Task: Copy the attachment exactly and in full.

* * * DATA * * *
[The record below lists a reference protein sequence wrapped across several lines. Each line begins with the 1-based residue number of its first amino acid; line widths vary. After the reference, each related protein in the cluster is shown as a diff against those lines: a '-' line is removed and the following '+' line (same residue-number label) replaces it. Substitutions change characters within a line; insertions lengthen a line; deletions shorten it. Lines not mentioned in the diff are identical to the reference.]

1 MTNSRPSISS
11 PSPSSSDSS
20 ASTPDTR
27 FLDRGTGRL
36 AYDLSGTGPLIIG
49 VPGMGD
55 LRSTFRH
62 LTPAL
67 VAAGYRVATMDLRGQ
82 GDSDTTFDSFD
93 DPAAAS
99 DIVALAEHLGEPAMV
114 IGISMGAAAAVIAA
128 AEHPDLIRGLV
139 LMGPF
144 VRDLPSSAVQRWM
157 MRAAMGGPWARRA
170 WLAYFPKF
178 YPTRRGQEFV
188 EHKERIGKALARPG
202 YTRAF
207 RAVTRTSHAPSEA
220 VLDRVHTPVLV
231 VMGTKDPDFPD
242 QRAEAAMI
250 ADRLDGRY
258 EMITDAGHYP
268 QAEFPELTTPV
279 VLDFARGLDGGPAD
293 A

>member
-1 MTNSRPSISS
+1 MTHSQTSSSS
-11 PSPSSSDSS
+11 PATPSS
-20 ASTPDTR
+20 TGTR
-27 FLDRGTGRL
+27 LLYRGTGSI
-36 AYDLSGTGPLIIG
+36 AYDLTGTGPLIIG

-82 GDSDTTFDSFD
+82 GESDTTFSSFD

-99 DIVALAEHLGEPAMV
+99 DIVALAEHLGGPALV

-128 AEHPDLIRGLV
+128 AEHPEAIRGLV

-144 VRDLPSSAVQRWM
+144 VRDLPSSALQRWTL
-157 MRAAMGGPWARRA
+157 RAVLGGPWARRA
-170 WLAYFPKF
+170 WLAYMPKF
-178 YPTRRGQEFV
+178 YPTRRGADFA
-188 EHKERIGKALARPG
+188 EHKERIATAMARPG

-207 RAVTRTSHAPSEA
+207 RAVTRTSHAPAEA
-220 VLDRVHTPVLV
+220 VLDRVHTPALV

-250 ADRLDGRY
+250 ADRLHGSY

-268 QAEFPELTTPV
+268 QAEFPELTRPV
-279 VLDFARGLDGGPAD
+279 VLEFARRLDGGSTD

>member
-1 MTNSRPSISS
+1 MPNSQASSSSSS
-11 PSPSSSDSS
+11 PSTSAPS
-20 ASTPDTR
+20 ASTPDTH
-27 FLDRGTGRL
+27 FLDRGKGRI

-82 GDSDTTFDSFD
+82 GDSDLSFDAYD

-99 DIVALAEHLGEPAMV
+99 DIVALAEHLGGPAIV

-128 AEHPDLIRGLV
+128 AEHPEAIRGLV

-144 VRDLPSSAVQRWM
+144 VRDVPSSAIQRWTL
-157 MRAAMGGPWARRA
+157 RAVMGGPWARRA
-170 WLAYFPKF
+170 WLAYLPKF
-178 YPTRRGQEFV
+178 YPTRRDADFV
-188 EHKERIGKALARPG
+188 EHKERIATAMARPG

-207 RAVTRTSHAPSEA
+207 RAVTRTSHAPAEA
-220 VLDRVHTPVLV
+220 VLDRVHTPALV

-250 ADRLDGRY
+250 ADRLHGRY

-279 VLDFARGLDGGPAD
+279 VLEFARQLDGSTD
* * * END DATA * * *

[The record below lists a reference protein sequence wrapped across several lines. Each line begins with the 1-based residue number of its first amino acid; line widths vary. After the reference, each related protein in the cluster is shown as a diff against those lines: a '-' line is removed and the following '+' line (same residue-number label) replaces it. Substitutions change characters within a line; insertions lengthen a line; deletions shorten it. Lines not mentioned in the diff are identical to the reference.]

1 MTNSRPSISS
11 PSPSSSDSS
20 ASTPDTR
27 FLDRGTGRL
36 AYDLSGTGPLIIG
49 VPGMGD
55 LRSTFRH
62 LTPAL
67 VAAGYRVATMDLRGQ
82 GDSDTTFDSFD
93 DPAAAS
99 DIVALAEHLGEPAMV
114 IGISMGAAAAVIAA
128 AEHPDLIRGLV
139 LMGPF
144 VRDLPSSAVQRWM
157 MRAAMGGPWARRA
170 WLAYFPKF
178 YPTRRGQEFV
188 EHKERIGKALARPG
202 YTRAF
207 RAVTRTSHAPSEA
220 VLDRVHTPVLV
231 VMGTKDPDFPD
242 QRAEAAMI
250 ADRLDGRY
258 EMITDAGHYP
268 QAEFPELTTPV
279 VLDFARGLDGGPAD
293 A

>member
-1 MTNSRPSISS
+1 MTHSQTSSSS
-11 PSPSSSDSS
+11 PATPSS
-20 ASTPDTR
+20 TGTR
-27 FLDRGTGRL
+27 LLYRGTGSI
-36 AYDLSGTGPLIIG
+36 AYDLTGTGPLIIG

-82 GDSDTTFDSFD
+82 GESDTTFSSFD

-99 DIVALAEHLGEPAMV
+99 DIVALAEHLGGPALV

-128 AEHPDLIRGLV
+128 AEHPEAIRGLV

-144 VRDLPSSAVQRWM
+144 VRDLPSSALQRWTL
-157 MRAAMGGPWARRA
+157 RAVLGGPWARRA
-170 WLAYFPKF
+170 WLAYMPKF
-178 YPTRRGQEFV
+178 YPTRRGADFA
-188 EHKERIGKALARPG
+188 EHKERIATAMARPG

-207 RAVTRTSHAPSEA
+207 RAVTRTSHAPAEA
-220 VLDRVHTPVLV
+220 VLDRVHTPALV

-250 ADRLDGRY
+250 ADRLHGSY

-268 QAEFPELTTPV
+268 QAEFPELTRPV
-279 VLDFARGLDGGPAD
+279 VLEFARRLDGGSTD

>member
-1 MTNSRPSISS
+1 MPNSQASSSSSS
-11 PSPSSSDSS
+11 PSTSAPS
-20 ASTPDTR
+20 ASTPDTH
-27 FLDRGTGRL
+27 FLDRGKGRI

-82 GDSDTTFDSFD
+82 GDSDLSFDAYD

-99 DIVALAEHLGEPAMV
+99 DIVALAEHLGGPAIV

-128 AEHPDLIRGLV
+128 AEHPEAIRGLV

-144 VRDLPSSAVQRWM
+144 VRDVPSSAIQRWTL
-157 MRAAMGGPWARRA
+157 RAVMGGPWARRA
-170 WLAYFPKF
+170 WLAYLPKF
-178 YPTRRGQEFV
+178 YPTRRDADFV
-188 EHKERIGKALARPG
+188 EHKERIATAMARPG

-207 RAVTRTSHAPSEA
+207 RAVTRTSHAPAEA
-220 VLDRVHTPVLV
+220 VLDRVHTPALV

-250 ADRLDGRY
+250 ADRLHGRY

-279 VLDFARGLDGGPAD
+279 VLEFARQLDGSTD